Opening up your groggy eyes to roll out of bed is so much easier when you’re looking forward to a boost of coffee. For many of us, coffee is our go-to for bursts of energy in the morning and throughout the day. Why is it so good at doing its job? Because of caffeine.
Caffeine is safe in moderate amounts, but overdosing can result in major health issues. Approximately 31% of adolescents, ages 12 to 19 turn to energy drinks on a regular basis for their caffeine boost. High amounts of caffeine in energy drinks are causing dangerous heart arrhythmias and sudden cardiac death in young, perfectly healthy individuals.
How do energy drink companies get away with having dangerous products on the market?
By “masking” caffeine on ingredient labels. Energy drink companies, including Monster, are not required by the FDA to display the exact amount of caffeine on ingredient labels because they are regulated and sold as nutritional supplements, even though they have no nutritional value. The FDA limits soda to have no more than 0.02 percent of caffeine, but energy drink manufacturers do not have this restriction. Some experts believe these levels to be even higher due to the drinks containing other stimulants not listed as caffeine.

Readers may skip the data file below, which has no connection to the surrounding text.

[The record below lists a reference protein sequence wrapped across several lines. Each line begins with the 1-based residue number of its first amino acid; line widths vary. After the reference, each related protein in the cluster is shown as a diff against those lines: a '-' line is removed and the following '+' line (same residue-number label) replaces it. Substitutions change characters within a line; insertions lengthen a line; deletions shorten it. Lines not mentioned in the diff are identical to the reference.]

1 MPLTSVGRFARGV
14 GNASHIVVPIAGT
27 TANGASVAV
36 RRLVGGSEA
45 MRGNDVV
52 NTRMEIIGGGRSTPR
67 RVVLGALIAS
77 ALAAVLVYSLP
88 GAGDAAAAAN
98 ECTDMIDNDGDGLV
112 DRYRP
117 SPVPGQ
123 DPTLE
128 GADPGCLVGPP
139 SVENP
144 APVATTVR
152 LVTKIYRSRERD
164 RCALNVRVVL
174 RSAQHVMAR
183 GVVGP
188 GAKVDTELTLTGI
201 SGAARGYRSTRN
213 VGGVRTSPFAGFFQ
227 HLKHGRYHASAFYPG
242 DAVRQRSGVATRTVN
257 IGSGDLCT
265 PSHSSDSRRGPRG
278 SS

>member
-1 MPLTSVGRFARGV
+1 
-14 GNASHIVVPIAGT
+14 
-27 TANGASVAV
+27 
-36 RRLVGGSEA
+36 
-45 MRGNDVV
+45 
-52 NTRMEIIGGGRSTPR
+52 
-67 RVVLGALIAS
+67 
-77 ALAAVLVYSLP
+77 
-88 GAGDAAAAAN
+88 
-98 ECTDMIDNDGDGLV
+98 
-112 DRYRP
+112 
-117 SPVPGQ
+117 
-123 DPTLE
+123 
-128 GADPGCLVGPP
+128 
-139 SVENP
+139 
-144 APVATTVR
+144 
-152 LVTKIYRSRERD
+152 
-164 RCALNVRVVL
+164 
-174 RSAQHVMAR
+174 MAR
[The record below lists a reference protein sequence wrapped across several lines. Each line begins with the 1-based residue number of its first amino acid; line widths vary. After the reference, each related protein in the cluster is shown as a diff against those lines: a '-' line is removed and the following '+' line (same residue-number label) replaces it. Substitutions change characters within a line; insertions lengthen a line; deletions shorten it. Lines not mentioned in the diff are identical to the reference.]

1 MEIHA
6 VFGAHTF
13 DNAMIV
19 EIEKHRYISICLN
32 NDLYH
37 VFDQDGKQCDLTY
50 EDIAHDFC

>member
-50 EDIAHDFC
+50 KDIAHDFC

Have there been any lawsuits against energy drinks?
Yes, Monster Energy Drinks have been involved in many lawsuits. One high-profile case involved Anais Fournier, a 14 year-old who ingested two 24-once cans of Monster Energy in less than 24 hours, resulting in cardiac arrest.
If you or a loved one has suffered injury through the negligent “masking of caffeine” by energy drink companies, contact Parvey & Frankel for a free consultation to evaluate your claim. It’s time to hold these careless businesses accountable.